3. Problem statement


Fig. 3.1 Illustration of the geometry used to discuss the physical fundamentals of sound field synthesis and the single-layer potential.

The problem of sound field synthesis can be formulated after as follows. Assume a volume \(V \subset \mathbb{R}^n\) which is free of any sources and sinks, surrounded by a distribution of monopole sources on its surface \(\partial V\). The pressure \(P(\x,\w)\) at a point \(\x\in V\) is then given by the single-layer potential (compare p. 39 in [CK98])

(3.1)\[P(\x,\w) = \oint_{\partial V} D(\x_0,\w) G(\x-\x_0,\w) \d A(\x_0),\]

where \(G(\x-\x_0,\w)\) denotes the sound propagation of the source at location \(\x_0 \in \partial V\), and \(D(\x_0,\w)\) its weight, usually referred to as driving function. The sources on the surface are called secondary sources in sound field synthesis, analogue to the case of acoustical scattering problems. The single-layer potential can be derived from the Kirchhoff-Helmholtz integral [Wil99]. The challenge in sound field synthesis is to solve the integral with respect to \(D(\x_0,\w)\) for a desired sound field \(P = S\) in \(V\). It has unique solutions which [ZS13] explicitly showed for the spherical case and [Faz10] (Chap.4.3) for the planar case.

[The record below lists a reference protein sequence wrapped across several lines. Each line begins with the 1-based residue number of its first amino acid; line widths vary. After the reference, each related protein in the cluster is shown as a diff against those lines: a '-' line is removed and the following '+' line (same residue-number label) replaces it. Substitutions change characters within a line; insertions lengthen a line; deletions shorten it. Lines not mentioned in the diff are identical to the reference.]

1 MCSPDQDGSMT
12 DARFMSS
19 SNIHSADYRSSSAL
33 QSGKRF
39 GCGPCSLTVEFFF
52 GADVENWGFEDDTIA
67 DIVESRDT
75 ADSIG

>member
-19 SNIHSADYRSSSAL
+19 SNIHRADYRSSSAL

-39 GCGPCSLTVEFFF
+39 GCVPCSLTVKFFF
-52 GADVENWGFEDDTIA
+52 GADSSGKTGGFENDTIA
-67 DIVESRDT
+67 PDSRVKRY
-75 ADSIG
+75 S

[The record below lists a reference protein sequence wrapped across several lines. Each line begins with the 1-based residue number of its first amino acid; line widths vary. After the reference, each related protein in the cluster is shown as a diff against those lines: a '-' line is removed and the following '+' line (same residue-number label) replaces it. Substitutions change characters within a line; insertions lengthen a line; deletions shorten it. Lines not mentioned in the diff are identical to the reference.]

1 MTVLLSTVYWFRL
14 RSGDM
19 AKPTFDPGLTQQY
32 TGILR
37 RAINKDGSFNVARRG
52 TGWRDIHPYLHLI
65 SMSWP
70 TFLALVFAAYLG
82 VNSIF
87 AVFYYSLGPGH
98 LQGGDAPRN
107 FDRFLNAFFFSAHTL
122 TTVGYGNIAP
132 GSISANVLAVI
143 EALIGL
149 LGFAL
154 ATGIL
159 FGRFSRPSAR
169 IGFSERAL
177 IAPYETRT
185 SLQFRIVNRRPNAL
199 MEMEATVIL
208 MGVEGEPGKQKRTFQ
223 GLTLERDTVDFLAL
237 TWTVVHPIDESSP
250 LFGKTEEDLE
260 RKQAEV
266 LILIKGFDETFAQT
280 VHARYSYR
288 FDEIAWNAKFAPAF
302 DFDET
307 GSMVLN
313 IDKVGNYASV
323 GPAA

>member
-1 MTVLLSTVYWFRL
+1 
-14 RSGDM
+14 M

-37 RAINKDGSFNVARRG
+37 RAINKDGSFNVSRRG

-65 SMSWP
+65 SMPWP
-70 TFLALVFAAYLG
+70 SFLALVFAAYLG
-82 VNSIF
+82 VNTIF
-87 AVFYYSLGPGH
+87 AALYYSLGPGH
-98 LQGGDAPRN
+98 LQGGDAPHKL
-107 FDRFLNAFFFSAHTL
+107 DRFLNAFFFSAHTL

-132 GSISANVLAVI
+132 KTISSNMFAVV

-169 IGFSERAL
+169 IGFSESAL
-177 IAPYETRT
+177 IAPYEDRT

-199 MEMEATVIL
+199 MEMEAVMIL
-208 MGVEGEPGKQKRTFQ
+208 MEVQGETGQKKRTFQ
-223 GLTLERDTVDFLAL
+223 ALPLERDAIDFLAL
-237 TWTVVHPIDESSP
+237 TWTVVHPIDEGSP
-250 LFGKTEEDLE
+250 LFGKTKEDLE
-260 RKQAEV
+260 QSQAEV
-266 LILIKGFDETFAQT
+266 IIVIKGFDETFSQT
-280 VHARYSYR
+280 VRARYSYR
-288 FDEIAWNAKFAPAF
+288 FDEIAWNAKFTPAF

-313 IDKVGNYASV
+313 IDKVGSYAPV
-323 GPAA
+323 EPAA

In the following the single-layer potential for different dimensions is discussed. An approach to formulate the desired sound field \(S\) is described and finally it is shown how to derive the driving function \(D\).